Feeds

Samsung shows 'world's first' DDR 3 chip

Clocked to 1066MHz and beyond

  • alert
  • submit to reddit

Demand for DDR 2 SDRAM has barely begun to exceed DDR levels - the latest generation memory technology is still the more expensive of the two, bit for bit - yet Samsung has already started touting DDR 3.

The South Korean giant this week claimed to have punched out the world's first DDR 3 chip, a 512Mb part clocked at an effective 1066MHz - higher than the 800MHz DDR 2 has so far topped out at.

Samsung pledged to ship the chip early next year, fabricating it using an 80nm process. However, on the basis of market forecasts from researcher IDC, published by Samsung, DDR 3 won't become the predominant memory technology until toward the end of the decade. According to IDC, DDR 3 will account for 65 per cent of DRAM shipments in 2009.

Samsung's prototype device operates at 1.5V, below the 1.8V DDR 2 operates at, making it even more battery friendly. It incorporates self-calibration and data synchronisation circuitry which contribute to a data rate double today's DDR 2 systems. ®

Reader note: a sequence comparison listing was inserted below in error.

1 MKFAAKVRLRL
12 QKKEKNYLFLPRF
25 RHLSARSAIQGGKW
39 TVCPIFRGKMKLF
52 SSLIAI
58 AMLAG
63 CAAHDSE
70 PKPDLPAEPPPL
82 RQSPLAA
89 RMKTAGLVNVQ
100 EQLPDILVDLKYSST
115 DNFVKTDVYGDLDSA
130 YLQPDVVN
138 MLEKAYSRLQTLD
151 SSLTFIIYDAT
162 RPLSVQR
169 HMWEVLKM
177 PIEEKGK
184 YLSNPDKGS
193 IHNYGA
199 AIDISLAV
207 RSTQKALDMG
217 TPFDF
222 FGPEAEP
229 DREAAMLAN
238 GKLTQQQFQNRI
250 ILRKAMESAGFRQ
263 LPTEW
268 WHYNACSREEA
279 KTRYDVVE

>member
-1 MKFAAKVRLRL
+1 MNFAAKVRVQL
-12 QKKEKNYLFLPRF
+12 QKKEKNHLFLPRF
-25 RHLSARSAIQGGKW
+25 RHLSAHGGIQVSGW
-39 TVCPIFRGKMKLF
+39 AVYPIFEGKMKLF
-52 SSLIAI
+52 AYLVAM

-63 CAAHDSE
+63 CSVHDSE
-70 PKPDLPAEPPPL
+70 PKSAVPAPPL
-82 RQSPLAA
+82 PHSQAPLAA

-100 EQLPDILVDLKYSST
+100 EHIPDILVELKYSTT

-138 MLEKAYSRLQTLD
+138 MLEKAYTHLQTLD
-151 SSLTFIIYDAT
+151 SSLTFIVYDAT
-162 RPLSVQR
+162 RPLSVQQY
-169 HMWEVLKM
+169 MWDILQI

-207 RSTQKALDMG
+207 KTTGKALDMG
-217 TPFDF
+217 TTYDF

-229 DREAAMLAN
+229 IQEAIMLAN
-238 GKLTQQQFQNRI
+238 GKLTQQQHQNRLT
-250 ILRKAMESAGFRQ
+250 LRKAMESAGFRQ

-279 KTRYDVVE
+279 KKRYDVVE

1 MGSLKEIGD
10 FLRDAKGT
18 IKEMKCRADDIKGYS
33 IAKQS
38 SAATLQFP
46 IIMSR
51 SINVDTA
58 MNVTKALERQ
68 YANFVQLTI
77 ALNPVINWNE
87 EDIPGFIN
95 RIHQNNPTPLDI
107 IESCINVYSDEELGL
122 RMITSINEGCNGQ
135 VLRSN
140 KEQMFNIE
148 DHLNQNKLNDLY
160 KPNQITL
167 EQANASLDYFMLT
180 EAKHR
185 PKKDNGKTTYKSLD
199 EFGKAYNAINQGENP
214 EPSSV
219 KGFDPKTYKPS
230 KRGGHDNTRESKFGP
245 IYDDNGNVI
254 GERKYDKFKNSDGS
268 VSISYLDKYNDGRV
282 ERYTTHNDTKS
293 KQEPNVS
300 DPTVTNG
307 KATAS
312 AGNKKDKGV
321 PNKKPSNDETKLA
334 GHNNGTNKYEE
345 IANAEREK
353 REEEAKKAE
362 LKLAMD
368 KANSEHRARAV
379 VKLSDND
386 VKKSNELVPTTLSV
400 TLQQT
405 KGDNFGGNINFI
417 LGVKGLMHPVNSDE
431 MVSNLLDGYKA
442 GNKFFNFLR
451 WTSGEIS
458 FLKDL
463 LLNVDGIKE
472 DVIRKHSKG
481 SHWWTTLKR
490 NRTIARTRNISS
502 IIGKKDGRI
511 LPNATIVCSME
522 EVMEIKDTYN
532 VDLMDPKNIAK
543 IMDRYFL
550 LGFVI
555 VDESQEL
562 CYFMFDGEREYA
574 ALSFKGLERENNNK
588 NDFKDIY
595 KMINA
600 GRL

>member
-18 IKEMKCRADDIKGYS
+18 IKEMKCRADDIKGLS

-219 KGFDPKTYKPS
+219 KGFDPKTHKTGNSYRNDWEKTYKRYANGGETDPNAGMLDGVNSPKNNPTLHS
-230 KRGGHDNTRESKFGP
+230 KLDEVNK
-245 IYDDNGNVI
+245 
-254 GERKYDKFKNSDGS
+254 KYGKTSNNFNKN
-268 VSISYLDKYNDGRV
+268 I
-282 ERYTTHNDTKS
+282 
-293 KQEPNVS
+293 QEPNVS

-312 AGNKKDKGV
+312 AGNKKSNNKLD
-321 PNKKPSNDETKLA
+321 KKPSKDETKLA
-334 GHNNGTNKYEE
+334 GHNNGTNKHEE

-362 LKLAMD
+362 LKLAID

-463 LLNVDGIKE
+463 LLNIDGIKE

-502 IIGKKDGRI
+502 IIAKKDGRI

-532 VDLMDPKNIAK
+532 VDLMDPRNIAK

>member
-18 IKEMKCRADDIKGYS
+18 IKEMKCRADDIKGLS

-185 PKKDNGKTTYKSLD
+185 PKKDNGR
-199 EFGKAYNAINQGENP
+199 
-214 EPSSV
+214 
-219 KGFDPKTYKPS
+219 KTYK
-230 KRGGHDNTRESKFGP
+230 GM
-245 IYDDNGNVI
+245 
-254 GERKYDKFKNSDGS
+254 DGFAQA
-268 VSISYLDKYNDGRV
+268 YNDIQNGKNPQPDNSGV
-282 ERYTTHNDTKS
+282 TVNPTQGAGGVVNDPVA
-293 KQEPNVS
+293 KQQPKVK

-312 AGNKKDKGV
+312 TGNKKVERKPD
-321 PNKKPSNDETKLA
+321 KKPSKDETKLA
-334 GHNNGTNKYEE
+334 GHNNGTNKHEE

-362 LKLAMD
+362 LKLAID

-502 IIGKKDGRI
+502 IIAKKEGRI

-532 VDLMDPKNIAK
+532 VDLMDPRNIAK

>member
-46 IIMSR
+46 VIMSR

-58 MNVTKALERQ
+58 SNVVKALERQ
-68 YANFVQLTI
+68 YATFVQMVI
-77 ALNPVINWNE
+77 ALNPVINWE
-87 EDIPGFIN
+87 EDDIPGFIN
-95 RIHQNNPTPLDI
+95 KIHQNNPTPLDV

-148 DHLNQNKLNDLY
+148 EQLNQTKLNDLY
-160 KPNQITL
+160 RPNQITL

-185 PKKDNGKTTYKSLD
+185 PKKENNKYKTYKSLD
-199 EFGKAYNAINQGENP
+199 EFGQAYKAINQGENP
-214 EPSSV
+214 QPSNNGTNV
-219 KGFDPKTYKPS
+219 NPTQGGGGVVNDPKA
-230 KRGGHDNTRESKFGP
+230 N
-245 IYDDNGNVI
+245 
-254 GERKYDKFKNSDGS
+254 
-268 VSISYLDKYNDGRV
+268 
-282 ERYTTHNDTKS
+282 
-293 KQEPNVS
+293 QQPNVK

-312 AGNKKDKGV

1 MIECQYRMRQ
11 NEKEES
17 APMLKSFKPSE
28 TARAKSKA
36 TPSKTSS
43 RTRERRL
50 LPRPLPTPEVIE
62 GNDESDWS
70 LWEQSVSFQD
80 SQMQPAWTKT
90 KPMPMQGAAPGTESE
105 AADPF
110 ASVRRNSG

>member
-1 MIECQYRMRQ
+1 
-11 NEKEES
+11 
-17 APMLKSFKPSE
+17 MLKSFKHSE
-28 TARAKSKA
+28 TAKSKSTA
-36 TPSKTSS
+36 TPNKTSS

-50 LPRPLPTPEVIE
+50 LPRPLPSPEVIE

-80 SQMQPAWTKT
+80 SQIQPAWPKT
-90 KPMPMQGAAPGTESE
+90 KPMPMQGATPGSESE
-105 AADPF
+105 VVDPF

Related stories

Elpida licenses 'DVD on a chip' memory tech
Rambus sues four for GDDR 'infringement'
Samsung ships 256Mb XDR chips
Mosaid sues Hynix
Elpida offers 800MHz 1Gb DDR 2 chip
Samsung targets DDR 2 with 90nm process

Whitepapers

5 things you didn’t know about cloud backup
IT departments are embracing cloud backup, but there’s a lot you need to know before choosing a service provider. Learn all the critical things you need to know.
Implementing global e-invoicing with guaranteed legal certainty
Explaining the role local tax compliance plays in successful supply chain management and e-business and how leading global brands are addressing this.
Build a business case: developing custom apps
Learn how to maximize the value of custom applications by accelerating and simplifying their development.
Rethinking backup and recovery in the modern data center
Combining intelligence, operational analytics, and automation to enable efficient, data-driven IT organizations using the HP ABR approach.
Next gen security for virtualised datacentres
Legacy security solutions are inefficient due to the architectural differences between physical and virtual environments.